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Susan Crawford Warns the Tech Community: Protect the Gilded Age of Communications from a Corporate Takeover

“If (Comcast) can’t rape and pillage, it’s probably not a great investment.” — Dr. John Malone, former CEO Tele-Communications, Inc. (TCI Cable)

Susan Crawford

The age of content producers blissfully producing websites and ignoring broadband policy is over.

That message comes courtesy of President Barack Obama’s former Special Assistant for Science, Technology, and Innovation Policy, Susan Crawford, who rang warning bells over corporate control of the Internet last week at the Personal Democracy Forum in New York City.

Crawford, now a law professor at the University of Michigan, delivered a presentation arguing that increased corporate dominance over broadband has stalled the Gilded Age of the communications revolution.

Even as broadband becomes an increasingly important component of an American economy in recovery, marketplace concentration and laissez-faire broadband policies have combined to allow a handful of companies to control broadband access, with the potential of limiting access to web services and stalling entrepreneurial online innovation.

Crawford builds her case for a threatened broadband future:

  • As of 2010, 75-85 percent of the population will have only one choice of provider capable of delivering 50-100Mbps speeds — their local cable company;
  • Major cable systems have clustered their operations and do not compete with each other;
  • Verizon has suspended expansion of FiOS, its fiber to the home service, indefinitely;
  • Comcast, the nation’s largest cable operator with 24 million customers, 16.3 million of which take their broadband service, seeks a merger with NBC-Universal, providing a built-in incentive to limit broadband distribution of video content to non-subscribers who cut cable’s cord.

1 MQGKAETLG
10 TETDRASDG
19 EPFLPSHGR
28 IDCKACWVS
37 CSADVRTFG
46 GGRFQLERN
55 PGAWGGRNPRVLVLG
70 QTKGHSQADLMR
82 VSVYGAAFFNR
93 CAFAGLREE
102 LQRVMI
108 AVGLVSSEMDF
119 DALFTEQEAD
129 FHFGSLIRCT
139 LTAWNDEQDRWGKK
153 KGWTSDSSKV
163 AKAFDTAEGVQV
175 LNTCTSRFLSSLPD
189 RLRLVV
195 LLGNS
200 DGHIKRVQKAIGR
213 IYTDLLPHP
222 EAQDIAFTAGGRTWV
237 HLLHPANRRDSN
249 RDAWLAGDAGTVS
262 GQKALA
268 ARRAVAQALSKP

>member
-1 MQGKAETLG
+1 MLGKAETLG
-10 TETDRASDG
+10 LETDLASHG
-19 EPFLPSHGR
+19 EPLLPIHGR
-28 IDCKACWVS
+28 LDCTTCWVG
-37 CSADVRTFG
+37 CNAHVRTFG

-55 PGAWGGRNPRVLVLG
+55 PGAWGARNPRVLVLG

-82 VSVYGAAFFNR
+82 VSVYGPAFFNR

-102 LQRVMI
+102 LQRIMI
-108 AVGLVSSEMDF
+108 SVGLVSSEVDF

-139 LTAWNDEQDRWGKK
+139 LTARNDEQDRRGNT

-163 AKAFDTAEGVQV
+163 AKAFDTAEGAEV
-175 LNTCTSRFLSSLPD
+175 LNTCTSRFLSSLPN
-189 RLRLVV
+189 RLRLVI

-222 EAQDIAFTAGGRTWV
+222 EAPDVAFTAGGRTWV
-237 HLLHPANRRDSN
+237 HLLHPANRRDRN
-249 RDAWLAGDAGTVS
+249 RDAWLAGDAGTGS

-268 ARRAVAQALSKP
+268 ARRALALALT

Watch Susan Crawford’s presentation warning the tech community about the implications of America’s broadband duopoly given free rein.  (17 minutes)

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  • Josh: sigh Of course he does. Elections have consequences, people......
  • kaniki: I would say, as a whole, most places really only have one option. Especially in rural areas.. The only places that will usually have at least 2, will ...
  • kaniki: Trust me, I know this.. Look at the current merger / takeover / buyout in alaska.. They are charging something like $180 to get unlimited internet at ...
  • EJ: As I have stated before if these companies are smart they will collaborate together and make it clear that if net neutrality is reversed they will col...
  • EJ: I think you are confused on what Net Neutrality really is. It is not about ads, it is about the ability for your provider to control the bandwidth bas...
  • kaniki: "It could give internet providers such as ... more flexibility to use bundles of services and creative pricing to make their favored content more attr...
  • El Ma: It's a monopoly and our lawmakers have the ability to force this corporation to provide the services that they are charging us all for. Yet, they don...
  • El Ma: I live in an area that is so remote that I cannot even use a cell phone. I have had Frontier for 11 years - it is the ONLY land-line service availabl...
  • BobInIllinois: My observation has been that Xfinity/Comcast will compete on speed if the local market is competitive. If they are the speed leader already, they won...
  • Josh: It's not where I am. There's a Fiber company available that's both way cheaper and way faster. I've wondered if they're trying to compete with that....
  • BobInIllinois: Xfinity must have goal to be fastest broadband speed in its markets....

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